Ideas, Matter, and Faith

Michael Egnor

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P.Z. Myers’ reply to my observation that ideas like altruism have no physical properties, like location, leaves a thoughtful observer to wonder: why do materialists have so much difficulty with this basic philosophical principle? It’s clear that ideas share no properties with matter. Ideas have no mass, or length, or temperature, or location. They’re immaterial. Clearly, under ordinary circumstances the brain is necessary for our ideas to exist, but, because matter and ideas share no properties, it’s hard to see how the brain is sufficient for ideas to exist.
Yet Myers insists that altruism is located in the brain. He’s had some trouble with my previous thought experiments, so I’ll try another:


Imagine that we can do complete split brain operations. We can separate the hemispheres of the brain completely, and not just partially as we can do now with corpus callosotomies. We can then further subdivide the tissue, keeping the brain parts biologically alive, in quarters, eighths, etc. Ignoring for the time being what would happen to the person’s consciousness (which brain part would mediate the first person experience of the original person, if any?), what would happen to the original person’s altruism? Would each one-eighth brain have one-eighth the altruism? Would each lobe contribute one-eighth of the previous brain’s annual contribution to the United Way? Would the altruism stay in one of the lobes- the left occipital lobe, and leave the other lobes heartless? What if we kept dividing? Is there an altruism neuron? The question seems nonsensical. Altruism, as an idea, doesn’t have ‘parts’. Unlike matter, ideas can’t be divided or localized.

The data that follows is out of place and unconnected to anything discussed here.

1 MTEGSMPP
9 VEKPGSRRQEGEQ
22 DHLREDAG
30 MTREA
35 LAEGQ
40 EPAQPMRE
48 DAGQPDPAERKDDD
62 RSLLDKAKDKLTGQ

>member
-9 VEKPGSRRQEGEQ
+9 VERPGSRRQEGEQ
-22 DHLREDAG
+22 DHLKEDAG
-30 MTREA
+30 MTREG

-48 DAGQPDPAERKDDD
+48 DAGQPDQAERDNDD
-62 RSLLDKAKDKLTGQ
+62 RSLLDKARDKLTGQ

In everyday life, the brain is clearly necessary for ideas, but there are good reasons to think that that brain is not sufficient to cause ideas. This observation is very old; philosophers from Plato to Aquinas to Descartes to Popper and Eccles have known it. Myers seems not even to understand this basic paradox of the mind-body problem. The materialist assertion that ideas are caused entirely by brain matter, with no need for the existence of a soul or other incorporeal substance, is philosophically and scientifically incoherent. It is a materialistic dogma, an act of faith.

Michael Egnor

Senior Fellow, Center for Natural & Artificial Intelligence
Michael R. Egnor, MD, is a Professor of Neurosurgery and Pediatrics at State University of New York, Stony Brook, has served as the Director of Pediatric Neurosurgery, and award-winning brain surgeon. He was named one of New York’s best doctors by the New York Magazine in 2005. He received his medical education at Columbia University College of Physicians and Surgeons and completed his residency at Jackson Memorial Hospital. His research on hydrocephalus has been published in journals including Journal of Neurosurgery, Pediatrics, and Cerebrospinal Fluid Research. He is on the Scientific Advisory Board of the Hydrocephalus Association in the United States and has lectured extensively throughout the United States and Europe.

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